Brand comes to life in the Biden administration’s consistent use of the word “unity,” but it’s also worth noting how brand guides a broader narrative. The President noted that when he stated,
“…we’ll write the next great chapter in the history of the United States of America, the American story…
…[a] story of hope, not fear; of unity, not division; of light, not darkness. A story of decency and dignity. Love and healing. Greatness and goodness.
May this be the story that guides us, the story that inspires us, and the story that tells ages yet to come that we answered the call of history.”
Biden not only brings brand to life through specific words and phrases, but also through the recognition that the American brand is a story to which its adherents subscribe.
How You Look
Brand was also brought to life through consistent visuals at the Inaugural. Beyond the obvious American imagery like the flag of the United States, the incoming administration thought deeply about its visual identity. Commentators noted that jewel tones dominated the color palette of the speakers.
Most notable was the color purple, about which Vanessa Friedman, Style critic for the New York Times, wrote about the use of purple,
“Perhaps because it combines the red and blue of recent political schism into a unified whole (the theme of inauguration was, after all, “America United’). Perhaps because, along with white, it was one of the colors of the suffragists, and to wear it was to acknowledge the fulfillment of their dream embodied by Ms. Harris. Or perhaps because, as the National Woman’s Party (the original suffragist organization) wrote in a 1913 newsletter, ‘Purple is the color of loyalty, constancy to purpose, unswerving steadfastness to a cause.’”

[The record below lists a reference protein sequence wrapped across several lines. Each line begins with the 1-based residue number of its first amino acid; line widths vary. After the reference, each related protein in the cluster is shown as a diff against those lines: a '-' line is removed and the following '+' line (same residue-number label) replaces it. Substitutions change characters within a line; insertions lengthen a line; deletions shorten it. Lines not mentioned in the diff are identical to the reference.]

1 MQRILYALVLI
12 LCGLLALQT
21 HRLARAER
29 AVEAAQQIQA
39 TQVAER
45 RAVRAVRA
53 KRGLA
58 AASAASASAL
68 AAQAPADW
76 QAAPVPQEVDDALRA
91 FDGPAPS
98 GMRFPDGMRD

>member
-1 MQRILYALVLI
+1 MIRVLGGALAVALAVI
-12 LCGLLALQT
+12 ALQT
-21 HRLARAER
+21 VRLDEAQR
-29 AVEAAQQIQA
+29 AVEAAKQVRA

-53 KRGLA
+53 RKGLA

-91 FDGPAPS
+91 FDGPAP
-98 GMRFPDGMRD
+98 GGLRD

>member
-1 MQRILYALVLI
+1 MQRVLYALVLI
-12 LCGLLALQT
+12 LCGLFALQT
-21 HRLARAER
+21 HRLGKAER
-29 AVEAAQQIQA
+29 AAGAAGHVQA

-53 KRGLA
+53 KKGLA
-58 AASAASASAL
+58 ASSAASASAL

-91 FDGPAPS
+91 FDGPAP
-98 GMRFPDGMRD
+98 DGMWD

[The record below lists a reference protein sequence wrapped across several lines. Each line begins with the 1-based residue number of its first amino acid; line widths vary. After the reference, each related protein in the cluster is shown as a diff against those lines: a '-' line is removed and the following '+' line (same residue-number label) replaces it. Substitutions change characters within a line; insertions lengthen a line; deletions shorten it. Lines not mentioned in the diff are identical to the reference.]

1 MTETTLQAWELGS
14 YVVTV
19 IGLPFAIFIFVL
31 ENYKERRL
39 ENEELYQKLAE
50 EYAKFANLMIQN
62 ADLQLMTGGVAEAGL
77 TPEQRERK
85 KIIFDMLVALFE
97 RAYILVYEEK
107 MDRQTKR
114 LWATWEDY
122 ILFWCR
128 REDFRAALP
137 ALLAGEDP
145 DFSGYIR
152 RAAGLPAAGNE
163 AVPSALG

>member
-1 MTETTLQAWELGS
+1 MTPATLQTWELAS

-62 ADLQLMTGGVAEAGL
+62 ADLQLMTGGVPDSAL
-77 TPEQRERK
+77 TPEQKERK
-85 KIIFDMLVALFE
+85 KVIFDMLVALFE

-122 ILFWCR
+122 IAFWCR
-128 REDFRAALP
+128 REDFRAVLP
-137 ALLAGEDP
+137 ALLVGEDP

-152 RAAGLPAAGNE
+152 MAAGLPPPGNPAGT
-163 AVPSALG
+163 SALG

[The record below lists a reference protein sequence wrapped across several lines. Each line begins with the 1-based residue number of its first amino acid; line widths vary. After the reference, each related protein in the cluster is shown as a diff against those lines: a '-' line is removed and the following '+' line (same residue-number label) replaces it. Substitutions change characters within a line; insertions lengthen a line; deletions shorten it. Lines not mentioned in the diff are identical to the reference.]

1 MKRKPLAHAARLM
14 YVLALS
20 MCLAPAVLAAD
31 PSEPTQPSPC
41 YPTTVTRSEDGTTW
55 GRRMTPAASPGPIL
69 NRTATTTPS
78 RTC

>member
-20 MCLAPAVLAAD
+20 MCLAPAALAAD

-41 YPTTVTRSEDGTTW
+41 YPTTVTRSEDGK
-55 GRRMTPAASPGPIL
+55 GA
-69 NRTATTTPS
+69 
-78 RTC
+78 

Note: Purple was also Shirley Chisholm’s campaign color when she ran for President in 1972.
How You Act
We are all familiar with the idiom, “Actions speak louder than words.” The Biden Administration matched words with deeds by using the second half of the day to issue 17 executive orders intended to extend the country’s promise of unity around the globe by rejoining other nations in the Paris Climate Accords, rejoining the World Health Organization, and recommitting the American Promise to the nation’s approximately 3.6 million DACA recipients.